Thursday, June 21, 2012

June 25 AEI book forum: “The predictable surprise: The unraveling of the U.S. retirement system,” with author Sylvester Scheiber

The predictable surprise: The unraveling of the U.S. retirement system 

Monday, June 25, 2012
9:00 - 10:30 a.m.

AEI, Tenth Floor
1150 Seventeenth Street, NW
Washington, DC 20036
Two blocks from Farragut North Metro
This event will be livestreamed.


Andrew Biggs, AEI

Sylvester J. Schieber, Former Chairman of the Social Security Advisory Board

Social Security will be insolvent by the early 2030s, and many Americans have saved too little on their own to make up the difference. In "The Predictable Surprise: The Unraveling of the U.S. Retirement System," Sylvester J. Schieber, former head of the Social Security Advisory Board and one of the nation's leading experts on private-sector pensions, shows that policymakers should have seen and heeded the signs of trouble decades ago.

In this AEI book forum, AEI resident scholar Andrew Biggs, a former principal deputy commissioner of the Social Security Administration, will speak with Schieber about his book, including where things went wrong and ideas for how to put American retirement systems, public and private, back on track.

  RSVP to attend this event.
  Watch live online if you cannot attend in person.

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Wednesday, June 20, 2012

Businessweek: “Federal Disability Insurance Nears Collapse”

BusinessWeek looks at the financial pressures facing Social Security’s Disability Insurance program:

The bottom line: The number of Americans on disability has jumped 23 percent since 2007. They face 21 percent cuts to their benefits in 2016.

Check it out here.

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Tuesday, June 19, 2012

OECD Online Pensions Briefing: June 20, 11 am Eastern Time.

OECD Pensions Outlook
Why college education is good but maybe not good enough

Web briefing for the U.S. and Canada
Wednesday, June 20th, 11am Eastern Time

Pension systems in OECD countries are facing the double challenge of increasing life expectancy and demographic change. How should countries respond to keep their national systems both affordable and adequate? How should they strike a balance between public and private pension schemes? What should countries do to prevent old age poverty?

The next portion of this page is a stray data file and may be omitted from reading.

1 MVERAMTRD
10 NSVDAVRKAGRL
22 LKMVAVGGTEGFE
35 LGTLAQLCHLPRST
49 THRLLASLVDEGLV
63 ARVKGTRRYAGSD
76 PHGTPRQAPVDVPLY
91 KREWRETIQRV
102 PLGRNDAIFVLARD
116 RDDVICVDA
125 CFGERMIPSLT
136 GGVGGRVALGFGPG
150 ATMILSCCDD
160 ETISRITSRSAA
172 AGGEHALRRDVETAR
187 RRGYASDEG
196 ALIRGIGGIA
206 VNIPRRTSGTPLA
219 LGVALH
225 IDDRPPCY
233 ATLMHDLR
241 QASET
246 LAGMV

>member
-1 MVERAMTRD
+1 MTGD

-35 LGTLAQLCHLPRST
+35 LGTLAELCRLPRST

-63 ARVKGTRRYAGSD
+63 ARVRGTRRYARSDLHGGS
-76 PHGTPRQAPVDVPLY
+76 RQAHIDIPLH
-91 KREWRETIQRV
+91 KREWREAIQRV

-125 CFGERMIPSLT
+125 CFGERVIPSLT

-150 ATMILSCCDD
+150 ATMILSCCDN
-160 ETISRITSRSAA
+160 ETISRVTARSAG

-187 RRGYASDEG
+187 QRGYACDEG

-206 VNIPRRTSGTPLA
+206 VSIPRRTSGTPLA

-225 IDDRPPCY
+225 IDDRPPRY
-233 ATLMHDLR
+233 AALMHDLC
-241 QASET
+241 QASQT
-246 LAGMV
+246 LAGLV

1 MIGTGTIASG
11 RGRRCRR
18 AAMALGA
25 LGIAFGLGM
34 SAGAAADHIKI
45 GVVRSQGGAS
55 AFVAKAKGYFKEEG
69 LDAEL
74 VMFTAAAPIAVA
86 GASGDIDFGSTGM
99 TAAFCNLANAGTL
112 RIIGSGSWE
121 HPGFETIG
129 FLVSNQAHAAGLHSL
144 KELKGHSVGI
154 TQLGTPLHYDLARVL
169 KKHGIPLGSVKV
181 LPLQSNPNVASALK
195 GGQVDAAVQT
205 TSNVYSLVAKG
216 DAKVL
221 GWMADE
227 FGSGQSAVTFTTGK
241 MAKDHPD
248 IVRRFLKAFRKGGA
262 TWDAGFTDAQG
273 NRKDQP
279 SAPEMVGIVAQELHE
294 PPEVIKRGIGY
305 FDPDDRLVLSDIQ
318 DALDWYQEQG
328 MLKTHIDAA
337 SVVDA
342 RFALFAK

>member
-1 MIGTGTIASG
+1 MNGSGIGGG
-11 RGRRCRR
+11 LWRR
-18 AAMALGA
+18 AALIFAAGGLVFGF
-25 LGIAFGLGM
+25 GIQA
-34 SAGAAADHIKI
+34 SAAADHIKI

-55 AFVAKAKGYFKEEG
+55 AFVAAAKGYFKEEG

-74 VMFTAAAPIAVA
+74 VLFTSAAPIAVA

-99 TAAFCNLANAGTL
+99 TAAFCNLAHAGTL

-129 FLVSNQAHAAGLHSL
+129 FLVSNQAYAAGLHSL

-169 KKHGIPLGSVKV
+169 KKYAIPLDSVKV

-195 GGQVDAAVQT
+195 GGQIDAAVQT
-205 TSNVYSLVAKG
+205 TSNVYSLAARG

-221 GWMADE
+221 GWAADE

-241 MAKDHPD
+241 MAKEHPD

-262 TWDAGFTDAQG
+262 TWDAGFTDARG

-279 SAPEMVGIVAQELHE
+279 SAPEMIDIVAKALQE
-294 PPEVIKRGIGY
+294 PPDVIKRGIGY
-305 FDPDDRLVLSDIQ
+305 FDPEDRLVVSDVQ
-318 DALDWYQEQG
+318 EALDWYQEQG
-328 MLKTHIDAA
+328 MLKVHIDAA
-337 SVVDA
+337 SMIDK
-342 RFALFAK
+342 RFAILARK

This inaugural edition of ‘Pensions Outlook’ provides an analysis of pension policies in OECD countries, covering both public and private systems, as well as an assessment of trends in retirement income systems. It also includes the first comprehensive evaluation of national Defined Contribution systems that have been set up in a number of OECD countries.

Who: Pablo Antolin, Principal Economist, OECD Directorate for Financial and Enterprise Affairs;  Edward Whitehouse, Principal Administrator, OECD Directorate for Employment, Labor and Social Affairs.

When: Wednesday, June 20th, 11am Eastern Time.

Where: The convenience of your own computer (registration required, see instructions below).

To register for this online briefing

1. Go to
2. Select the event and click "Register".
3. On the registration form, enter your information and then click "Submit".

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Friday, June 15, 2012

New papers from the Social Science Research Network


"Retirement Income Adequacy for Boomers and Gen Xers: Evidence from the 2012 EBRI Retirement Security Projection Model®"
EBRI Notes, Vol. 33, No. 5 (May 2012)

JACK VANDERHEI, Employee Benefit Research Institute (EBRI)

Measuring retirement security -- or retirement income adequacy -- is an extremely important topic. EBRI launched a major project to provide this type of measurement in the late 1990s for several states concerned whether their residents would have sufficient income when they reached retirement age. After conducting studies for Oregon, Kansas, and Massachusetts, a national model -- the EBRI Retirement Security Projection Model® (RSPM) -- was developed in 2003, and in 2010 it was updated to incorporate several significant changes, including the impacts of defined benefit plan freezes, automatic enrollment provisions for 401(k) plans, and the recent crises in the financial and housing markets. EBRI has recently updated RSPM for changes in financial and real estate market conditions as well as underlying demographic changes and changes in 401(k) participant behavior since January 1, 2010 (based on a database of 23 million 401(k) participants). This paper provides updates for the previously published EBRI Retirement Readiness Ratings™ as well as the Retirement Savings Shortfalls. EBRI’s updated 2012 Retirement Security Projection Model® finds that for Early Baby Boomers (individuals born between 1948-1954), Late Baby Boomers (born between 1955-1964) and Generation Xers (born between 1965-1974), roughly 44 percent of the simulated lifepaths were projected to lack adequate retirement income for basic retirement expenses plus uninsured health care costs. These “at-risk” levels are some 5-8 percentage points LOWER than what was found in 2003, largely due to the growing adoption of automatic enrollment by 401(k) plan sponsors. Eligibility for a workplace defined contribution retirement plan has a significant positive impact on “at-risk” levels. The aggregate retirement income deficit number, taking into account current Social Security retirement benefits and the assumption that net housing equity is utilized “as needed,” is currently estimated to be $4.3 trillion for all Baby Boomers and Gen Xers.